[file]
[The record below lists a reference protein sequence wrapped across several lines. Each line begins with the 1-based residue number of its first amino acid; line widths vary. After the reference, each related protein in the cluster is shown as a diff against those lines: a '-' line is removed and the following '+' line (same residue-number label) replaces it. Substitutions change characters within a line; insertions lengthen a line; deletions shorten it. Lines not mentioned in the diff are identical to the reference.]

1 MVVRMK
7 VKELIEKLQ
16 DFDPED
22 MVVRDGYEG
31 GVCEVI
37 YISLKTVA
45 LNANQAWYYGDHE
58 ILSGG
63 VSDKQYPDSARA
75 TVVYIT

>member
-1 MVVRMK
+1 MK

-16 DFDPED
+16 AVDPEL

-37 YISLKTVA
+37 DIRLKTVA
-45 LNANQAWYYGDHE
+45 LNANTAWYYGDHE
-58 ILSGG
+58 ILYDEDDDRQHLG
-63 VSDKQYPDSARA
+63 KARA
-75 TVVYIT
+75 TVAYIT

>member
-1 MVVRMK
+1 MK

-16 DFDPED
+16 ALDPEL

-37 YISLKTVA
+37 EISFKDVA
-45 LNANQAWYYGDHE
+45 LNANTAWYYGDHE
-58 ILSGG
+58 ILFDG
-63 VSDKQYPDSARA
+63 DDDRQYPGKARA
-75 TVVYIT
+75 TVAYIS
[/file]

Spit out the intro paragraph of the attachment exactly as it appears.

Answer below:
[The record below lists a reference protein sequence wrapped across several lines. Each line begins with the 1-based residue number of its first amino acid; line widths vary. After the reference, each related protein in the cluster is shown as a diff against those lines: a '-' line is removed and the following '+' line (same residue-number label) replaces it. Substitutions change characters within a line; insertions lengthen a line; deletions shorten it. Lines not mentioned in the diff are identical to the reference.]